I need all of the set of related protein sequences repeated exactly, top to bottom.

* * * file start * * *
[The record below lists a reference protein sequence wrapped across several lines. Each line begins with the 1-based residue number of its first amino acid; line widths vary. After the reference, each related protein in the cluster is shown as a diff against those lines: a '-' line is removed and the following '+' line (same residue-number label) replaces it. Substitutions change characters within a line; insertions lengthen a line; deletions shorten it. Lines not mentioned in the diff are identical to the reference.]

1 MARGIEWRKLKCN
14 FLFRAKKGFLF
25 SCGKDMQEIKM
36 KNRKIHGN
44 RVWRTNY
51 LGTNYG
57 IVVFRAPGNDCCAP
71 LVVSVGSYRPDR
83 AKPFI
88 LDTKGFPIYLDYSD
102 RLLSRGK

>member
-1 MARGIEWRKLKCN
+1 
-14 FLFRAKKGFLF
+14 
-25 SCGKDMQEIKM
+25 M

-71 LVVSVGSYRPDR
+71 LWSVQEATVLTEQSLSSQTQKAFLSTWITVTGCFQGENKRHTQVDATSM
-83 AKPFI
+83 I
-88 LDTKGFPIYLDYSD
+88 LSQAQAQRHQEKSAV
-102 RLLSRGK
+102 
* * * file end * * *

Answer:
[The record below lists a reference protein sequence wrapped across several lines. Each line begins with the 1-based residue number of its first amino acid; line widths vary. After the reference, each related protein in the cluster is shown as a diff against those lines: a '-' line is removed and the following '+' line (same residue-number label) replaces it. Substitutions change characters within a line; insertions lengthen a line; deletions shorten it. Lines not mentioned in the diff are identical to the reference.]

1 MARGIEWRKLKCN
14 FLFRAKKGFLF
25 SCGKDMQEIKM
36 KNRKIHGN
44 RVWRTNY
51 LGTNYG
57 IVVFRAPGNDCCAP
71 LVVSVGSYRPDR
83 AKPFI
88 LDTKGFPIYLDYSD
102 RLLSRGK

>member
-1 MARGIEWRKLKCN
+1 
-14 FLFRAKKGFLF
+14 
-25 SCGKDMQEIKM
+25 M

-71 LVVSVGSYRPDR
+71 LWSVQEATVLTEQSLSSQTQKAFLSTWITVTGCFQGENKRHTQVDATSM
-83 AKPFI
+83 I
-88 LDTKGFPIYLDYSD
+88 LSQAQAQRHQEKSAV
-102 RLLSRGK
+102 